“We are investigating the case as unauthorized access with intent to commit an offence,” Izany said, according to The Mirror. Unauthorized access to private bank accounts, if suspects are proven criminally liable inside a Malaysian court tribunal, is punishable by up to 10 years in a Malaysian prison.
A source told the New Straits Times: “We believe the suspect withdrew the money through the fourth victim’s account via several automated teller machines (ATMs) in the Klang Valley.”
“We are getting [closed-circuit television] CCTV footage from the bank to identify the suspects involved,” Ghany told The Mirror.
The Boeing 777-200, operated as Malaysia Airlines flight MH370, carrying 239 passenger and crew, has disappeared with no debris found. As, it now appears that the airliner was diverted off-course on March 8 into the southern Indian Ocean, while the flight was originally en route from Kuala Lumpur to Beijing.
Tragedies shouldn’t only help us to be good, they should also prompt us to be kind.” – Alain de Botton (2014)
Photo Credit: Reuters. Under fire: Malaysia Airlines’ commercial director Hugh Dunleavy (center) speaks to journalists about information on flight MH370 in Beijing, China, the day after it disappeared.
Malaysia Airlines Goes Private to Restructure Brand
Upon the death of 298 passengers and crew after Malaysia Airlines flight MH17 was shot down over Donetsk (Ukraine) on July 17, and the disappearance of flight MH370 on March 8, which was carrying 239 passengers and crew, Malaysian Airline System, Bhd will be restructured and privatized to ensure the air carrier remains afloat this year.
A brand name change could allegedly be coming soon for the Malaysian flagship-carrier after the loss of 537 lives in over five months. Majority owned by the Malaysian state-run investor, Khazanah Nasional, officials must seek private restructuring and new investors to rebuild the suffering southeast Asia air carrier.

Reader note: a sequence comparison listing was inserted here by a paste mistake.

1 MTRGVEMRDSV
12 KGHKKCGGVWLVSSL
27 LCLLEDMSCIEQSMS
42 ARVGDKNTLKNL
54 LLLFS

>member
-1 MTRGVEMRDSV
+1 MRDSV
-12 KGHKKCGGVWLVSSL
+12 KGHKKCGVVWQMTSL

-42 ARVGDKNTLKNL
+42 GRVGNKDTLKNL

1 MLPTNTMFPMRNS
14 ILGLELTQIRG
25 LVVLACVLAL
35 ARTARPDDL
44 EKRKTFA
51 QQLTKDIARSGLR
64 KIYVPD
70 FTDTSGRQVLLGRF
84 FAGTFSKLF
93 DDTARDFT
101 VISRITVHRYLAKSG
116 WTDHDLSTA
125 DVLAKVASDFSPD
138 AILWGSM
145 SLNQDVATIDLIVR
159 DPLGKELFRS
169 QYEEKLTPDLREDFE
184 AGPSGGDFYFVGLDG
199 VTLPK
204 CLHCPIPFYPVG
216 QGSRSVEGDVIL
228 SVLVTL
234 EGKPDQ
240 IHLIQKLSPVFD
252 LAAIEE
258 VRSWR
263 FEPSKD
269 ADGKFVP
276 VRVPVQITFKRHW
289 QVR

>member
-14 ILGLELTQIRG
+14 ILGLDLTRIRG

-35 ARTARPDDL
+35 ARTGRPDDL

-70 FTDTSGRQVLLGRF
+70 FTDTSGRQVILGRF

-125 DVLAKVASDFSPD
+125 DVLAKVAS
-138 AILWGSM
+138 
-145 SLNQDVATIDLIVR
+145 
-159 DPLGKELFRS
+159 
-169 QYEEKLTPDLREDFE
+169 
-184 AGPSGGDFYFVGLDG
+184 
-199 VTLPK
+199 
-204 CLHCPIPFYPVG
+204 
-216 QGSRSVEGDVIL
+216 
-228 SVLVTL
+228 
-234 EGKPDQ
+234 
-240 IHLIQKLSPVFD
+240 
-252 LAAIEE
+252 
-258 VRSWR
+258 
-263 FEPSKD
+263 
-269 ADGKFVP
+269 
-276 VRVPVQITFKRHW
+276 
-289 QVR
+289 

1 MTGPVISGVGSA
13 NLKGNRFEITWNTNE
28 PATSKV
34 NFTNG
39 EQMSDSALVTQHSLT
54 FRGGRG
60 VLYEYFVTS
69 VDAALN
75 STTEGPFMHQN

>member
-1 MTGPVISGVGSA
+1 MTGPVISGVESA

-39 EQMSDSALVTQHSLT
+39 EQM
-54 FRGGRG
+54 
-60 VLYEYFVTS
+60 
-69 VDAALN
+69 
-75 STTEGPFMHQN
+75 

Khazanah confirmed it wanted to buy the shares it does not already own in Malaysia Airlines, to delist from the Kuala Lumpur market the southeast Asia air carrier, and to carry out a “complete overhaul” and comprehensive re-branding, says Breaking Travel News.
Private ownership will give its parent company room to introduce an appropriate capital structure to meet the airline’s “substantial funding requirements” in the next few years, and to sustain operations amid a high level of debt, Malaysia Airlines has said in an official statement.
“It is easier to restructure if it’s a private company,” Ang Kok Heng, the Kuala Lumpur-based chief investment officer of Phillip Capital Management, said before the announcement on August 8. “They don’t need to worry about making announcements and the timing of it.”